Chileans Raid Retirement Cash, Yanking Billions of Dollars
(Bloomberg) -- Chileans are gearing up for a second round of early pension withdrawals after tapping $17 billion in retirement funds to buy consumer goods and pay off debts when a similar measure passed earlier this year.
The senate will vote on a bill granting fresh access to pension money amid the coronavirus outbreak as soon as Thursday, while separate, government-backed legislation could be reviewed later in the day. If one of the proposals becomes law, as is expected, total withdrawals may drain some $30 billion of the $200 billion held in the funds.
While the changes were designed to ease the economic impact of the pandemic and lockdown, they are also part of a broader fight for the future of Chile’s privately-run pensions. The current system, introduced during the Augusto Pinochet dictatorship, has been targeted by protesters over its low payouts to retirees. Detractors see it as a cause of inequality in an investment grade country able to spend more on its people, while investors say the funds are the bedrock to the nation’s burgeoning capital markets.
“There is a broad sector of the population that doesn’t want the current pension system,” said Cristobal Huneeus, a partner at data science consultancy firm Unholster who was previously an adviser to both the Labor and Finance Ministries under former President Michelle Bachelet.
Elsewhere in Latin America, Peru passed a law this month allowing for a second round of pension withdrawals, while Mexico is also considering changes to its retirement funds. Under existing rules, Mexicans can tap part of their pension savings if they become unemployed.
In Chile’s case, congress defied opposition from President Sebastian Pinera‘s administration and approved the first pension withdrawal bill in July. The measure enjoyed broad support that included votes from lawmakers in the government’s own coalition.
Within hours of the bill’s passage, workers flooded the offices of the private pension companies, lining up for hours in the cold weather even as the virus outbreak raged. Citizens used the money to buy items such as cars and appliances, as well as to make down payments on homes.
Opposition lawmakers later introduced legislation that would allow a second round of withdrawals. This time, the government responded by vowing to challenge that bill’s legality in the nation’s constitutional court and by pushing forward its own, more limited proposal.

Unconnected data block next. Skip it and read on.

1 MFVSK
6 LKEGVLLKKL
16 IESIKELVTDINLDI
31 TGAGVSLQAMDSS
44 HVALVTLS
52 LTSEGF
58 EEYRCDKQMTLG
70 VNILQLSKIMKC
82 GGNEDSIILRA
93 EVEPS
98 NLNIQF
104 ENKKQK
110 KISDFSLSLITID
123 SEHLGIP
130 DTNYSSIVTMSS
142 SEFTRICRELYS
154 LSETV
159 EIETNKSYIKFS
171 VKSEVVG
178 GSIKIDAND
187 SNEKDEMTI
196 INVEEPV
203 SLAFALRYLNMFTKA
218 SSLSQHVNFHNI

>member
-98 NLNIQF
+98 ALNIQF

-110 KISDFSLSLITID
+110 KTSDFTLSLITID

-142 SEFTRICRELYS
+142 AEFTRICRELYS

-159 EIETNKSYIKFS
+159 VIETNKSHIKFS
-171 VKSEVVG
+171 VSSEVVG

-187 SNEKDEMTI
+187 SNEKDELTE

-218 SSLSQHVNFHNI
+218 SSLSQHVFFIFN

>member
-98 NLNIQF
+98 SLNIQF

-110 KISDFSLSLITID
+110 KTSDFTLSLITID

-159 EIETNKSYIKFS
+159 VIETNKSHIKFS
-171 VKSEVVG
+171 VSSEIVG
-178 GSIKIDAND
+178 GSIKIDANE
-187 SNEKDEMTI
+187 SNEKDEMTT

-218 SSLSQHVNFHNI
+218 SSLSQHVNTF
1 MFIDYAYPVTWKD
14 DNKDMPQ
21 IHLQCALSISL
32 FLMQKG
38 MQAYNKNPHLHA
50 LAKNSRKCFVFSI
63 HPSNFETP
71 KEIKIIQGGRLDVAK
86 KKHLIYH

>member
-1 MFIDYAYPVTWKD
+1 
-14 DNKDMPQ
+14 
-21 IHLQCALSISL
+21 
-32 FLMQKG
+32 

“This is a one-time policy that can’t be repeated,” Finance Minister Ignacio Briones said about the government-backed bill earlier this month. “If we make it permanent, we’ll be left without any pension money.”
Should the opposition proposal be approved by the senate, it would have to go through the constitutional court in a process that could take about a month. Meanwhile, any changes to the bill that was previously approved by the lower house would return the legislation to the Chamber of Deputies for fresh debate and votes.
Amid the virus outbreak, Pinera’s government has pledged emergency aid worth 12% of gross domestic product, with measures including low-interest rate loans and job protection programs. Still, the pension bill has stood out for its direct impact, driving stronger-than-expected growth in the third quarter and will add 1.2% to GDP alone this year, according to the central bank.
Chile’s Finance Ministry expects the economy to shrink 5.5% this year before rebounding 5% in 2021.
In the meantime, there is a consensus that the retail industry would by the primary beneficiary from new withdrawals. BTG Pactual’s asset management unit is overweight on both Chilean retailers and banks on hopes of a “gigantic” stimulus from the pension funds.
Pensions will be a hot-button topic as the country rewrites its constitution and holds presidential elections in 2021 with unemployment rates remaining high.
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